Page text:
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acceptanceabeyance, conveyance, purveyance •creance • ambience •irradiance, radiance •expedience, obedience •audience •dalliance, mésalliance •salience •consilience, resilience •emollience • ebullience •convenience, lenience, provenience •impercipience, incipience, percipience •variance • experience •luxuriance, prurience •nescience • omniscience •insouciance • deviance •subservience • transience •alliance, appliance, compliance, defiance, misalliance, neuroscience, reliance, science •allowance •annoyance, clairvoyance, flamboyance •fluence, pursuance •perpetuance • affluence • effluence •mellifluence • confluence •congruence • issuance • continuance •disturbance •attendance, dependence, interdependence, resplendence, superintendence, tendance, transcendence •cadence •antecedence, credence, impedance •riddance • diffidence • confidence •accidence • precedence • dissidence •coincidence, incidence •evidence •improvidence, providence •residence •abidance, guidance, misguidance, subsidence •correspondence, despondence •accordance, concordance, discordance •avoidance, voidance •imprudence, jurisprudence, prudence •impudence • abundance • elegance •arrogance • extravagance •allegiance • indigence •counter-intelligence, intelligence •negligence • diligence • intransigence •exigence •divulgence, effulgence, indulgence, refulgence •convergence, divergence, emergence, insurgence, resurgence, submergence •significance •balance, counterbalance, imbalance, outbalance, valance •parlance • repellence • semblance •bivalence, covalence, surveillance, valence •sibilance • jubilance • vigilance •pestilence • silence • condolence •virulence • ambulance • crapulence •flatulence • feculence • petulance •opulence • fraudulence • corpulence •succulence, truculence •turbulence • violence • redolence •indolence • somnolence • excellence •insolence • nonchalance •benevolence, malevolence •ambivalence, equivalence •Clemence • vehemence •conformance, outperformance, performance •adamance • penance • ordinance •eminence • imminence •dominance, prominence •abstinence • maintenance •continence • countenance •sustenance •appurtenance, impertinence, pertinence •provenance • ordnance • repugnance •ordonnance • immanence •impermanence, permanence •assonance • dissonance • consonance •governance • resonance • threepence •halfpence • sixpence •comeuppance, tuppence, twopence •clarence, transparence •aberrance, deterrence, inherence, Terence •remembrance • entrance •Behrens, forbearance •fragrance • hindrance • recalcitrance •abhorrence, Florence, Lawrence, Lorentz •monstrance •concurrence, co-occurrence, occurrence, recurrence •encumbrance •adherence, appearance, clearance, coherence, interference, perseverance •assurance, durance, endurance, insurance •exuberance, protuberance •preponderance • transference •deference, preference, reference •difference • inference • conference •sufferance • circumference •belligerence • tolerance • ignorance •temperance • utterance • furtherance •irreverence, reverence, severance •deliverance • renascence • absence •acquiescence, adolescence, arborescence, coalescence, convalescence, deliquescence, effervescence, essence, evanescence, excrescence, florescence, fluorescence, incandescence, iridescence, juvenescence, luminescence, obsolescence, opalescence, phosphorescence, pubescence, putrescence, quiescence, quintessence, tumescence •obeisance, Renaissance •puissance •impuissance, reminiscence •beneficence, maleficence •magnificence, munificence •reconnaissance • concupiscence •reticence •licence, license •nonsense •nuisance, translucence •innocence • conversance • sentience •impatience, patience •conscience •repentance, sentence •acceptance • acquaintance •acquittance, admittance, intermittence, pittance, quittance, remittance •assistance, coexistence, consistence, distance, existence, insistence, outdistance, persistence, resistance, subsistence •instance • exorbitance •concomitance •impenitence, penitence •appetence •competence, omnicompetence •inheritance • capacitance • hesitance •Constance • importance • potence •conductance, inductance, reluctance •substance • circumstance •omnipotence • impotence •inadvertence • grievance •irrelevance, relevance •connivance, contrivance •observance • sequence • consequence •subsequence • eloquence •grandiloquence, magniloquence •brilliance • poignance •omnipresence, pleasance, presence •complaisance • malfeasance •incognizance, recognizance •usance • recusance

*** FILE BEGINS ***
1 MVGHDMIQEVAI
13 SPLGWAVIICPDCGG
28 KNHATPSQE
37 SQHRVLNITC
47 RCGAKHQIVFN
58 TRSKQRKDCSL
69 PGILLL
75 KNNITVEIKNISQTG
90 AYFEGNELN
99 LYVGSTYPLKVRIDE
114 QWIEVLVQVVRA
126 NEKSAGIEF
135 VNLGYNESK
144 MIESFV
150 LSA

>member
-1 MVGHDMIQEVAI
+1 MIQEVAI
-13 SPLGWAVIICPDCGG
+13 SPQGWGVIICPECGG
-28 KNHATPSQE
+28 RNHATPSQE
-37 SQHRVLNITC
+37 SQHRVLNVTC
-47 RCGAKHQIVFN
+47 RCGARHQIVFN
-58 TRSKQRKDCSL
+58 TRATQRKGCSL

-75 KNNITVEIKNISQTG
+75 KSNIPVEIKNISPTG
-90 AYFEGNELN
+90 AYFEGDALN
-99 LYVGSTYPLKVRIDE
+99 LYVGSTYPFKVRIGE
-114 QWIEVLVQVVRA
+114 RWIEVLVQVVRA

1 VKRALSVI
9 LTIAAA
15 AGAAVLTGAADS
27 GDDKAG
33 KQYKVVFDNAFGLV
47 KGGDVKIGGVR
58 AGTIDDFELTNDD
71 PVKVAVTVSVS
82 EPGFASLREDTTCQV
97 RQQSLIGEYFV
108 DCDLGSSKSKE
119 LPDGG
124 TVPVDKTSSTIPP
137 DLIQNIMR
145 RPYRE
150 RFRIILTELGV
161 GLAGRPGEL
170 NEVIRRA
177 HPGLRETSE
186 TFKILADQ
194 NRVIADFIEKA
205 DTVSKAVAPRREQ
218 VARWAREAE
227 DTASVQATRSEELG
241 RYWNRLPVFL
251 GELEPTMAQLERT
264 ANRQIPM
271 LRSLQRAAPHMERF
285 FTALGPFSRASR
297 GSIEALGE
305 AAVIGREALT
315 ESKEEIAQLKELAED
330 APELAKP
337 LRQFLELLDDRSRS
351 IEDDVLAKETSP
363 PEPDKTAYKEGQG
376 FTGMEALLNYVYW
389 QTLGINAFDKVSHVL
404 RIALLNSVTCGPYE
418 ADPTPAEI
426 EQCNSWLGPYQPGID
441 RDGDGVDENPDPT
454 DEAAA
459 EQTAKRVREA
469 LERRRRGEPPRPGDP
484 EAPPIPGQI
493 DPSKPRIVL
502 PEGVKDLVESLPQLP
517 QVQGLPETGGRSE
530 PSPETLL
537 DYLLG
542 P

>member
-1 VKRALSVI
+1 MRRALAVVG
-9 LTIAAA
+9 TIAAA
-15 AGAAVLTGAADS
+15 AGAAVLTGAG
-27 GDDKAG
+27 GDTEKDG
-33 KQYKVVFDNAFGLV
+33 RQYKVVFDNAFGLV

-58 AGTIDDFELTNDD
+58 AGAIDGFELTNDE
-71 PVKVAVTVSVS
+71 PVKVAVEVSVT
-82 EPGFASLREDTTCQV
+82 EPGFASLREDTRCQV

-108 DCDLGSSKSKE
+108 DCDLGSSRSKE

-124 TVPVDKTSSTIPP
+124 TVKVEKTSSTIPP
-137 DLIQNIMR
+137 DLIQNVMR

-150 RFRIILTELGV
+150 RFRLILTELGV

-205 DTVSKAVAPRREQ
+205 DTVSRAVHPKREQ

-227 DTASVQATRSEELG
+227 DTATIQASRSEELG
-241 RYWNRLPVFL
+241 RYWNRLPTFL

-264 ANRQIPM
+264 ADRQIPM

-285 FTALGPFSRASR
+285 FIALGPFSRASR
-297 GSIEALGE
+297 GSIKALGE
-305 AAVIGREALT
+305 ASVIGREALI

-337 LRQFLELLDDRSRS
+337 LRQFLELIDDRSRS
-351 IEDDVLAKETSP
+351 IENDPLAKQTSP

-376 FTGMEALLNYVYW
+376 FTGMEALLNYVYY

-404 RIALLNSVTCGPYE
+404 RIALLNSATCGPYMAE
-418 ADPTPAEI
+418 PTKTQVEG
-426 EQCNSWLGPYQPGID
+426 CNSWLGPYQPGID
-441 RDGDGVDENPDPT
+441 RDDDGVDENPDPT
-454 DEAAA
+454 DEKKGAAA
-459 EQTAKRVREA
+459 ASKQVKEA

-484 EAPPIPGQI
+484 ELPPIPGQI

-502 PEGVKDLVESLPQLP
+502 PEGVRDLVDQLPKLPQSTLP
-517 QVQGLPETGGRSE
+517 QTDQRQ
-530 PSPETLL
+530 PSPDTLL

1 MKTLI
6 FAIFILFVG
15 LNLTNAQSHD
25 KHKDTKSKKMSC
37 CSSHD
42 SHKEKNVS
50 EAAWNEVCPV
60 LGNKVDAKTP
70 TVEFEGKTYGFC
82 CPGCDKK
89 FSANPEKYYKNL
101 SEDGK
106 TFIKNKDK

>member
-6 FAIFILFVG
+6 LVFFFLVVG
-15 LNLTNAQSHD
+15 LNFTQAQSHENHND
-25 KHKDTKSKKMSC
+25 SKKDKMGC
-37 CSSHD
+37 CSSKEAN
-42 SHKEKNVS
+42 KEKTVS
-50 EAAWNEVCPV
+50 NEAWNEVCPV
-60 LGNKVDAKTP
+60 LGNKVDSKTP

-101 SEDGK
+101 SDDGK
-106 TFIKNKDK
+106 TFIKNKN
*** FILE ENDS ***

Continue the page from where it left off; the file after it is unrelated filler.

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An express act or implication by conduct that manifests assent to the terms of an offer in a manner invited or required by the offer so that a binding contract is formed. The exercise of power conferred by an offer by performance of some act. The act of a person to whom something is offered or tendered by another, whereby the offeree demonstrates through an act invited by the offer an intention of retaining the subject of the offer.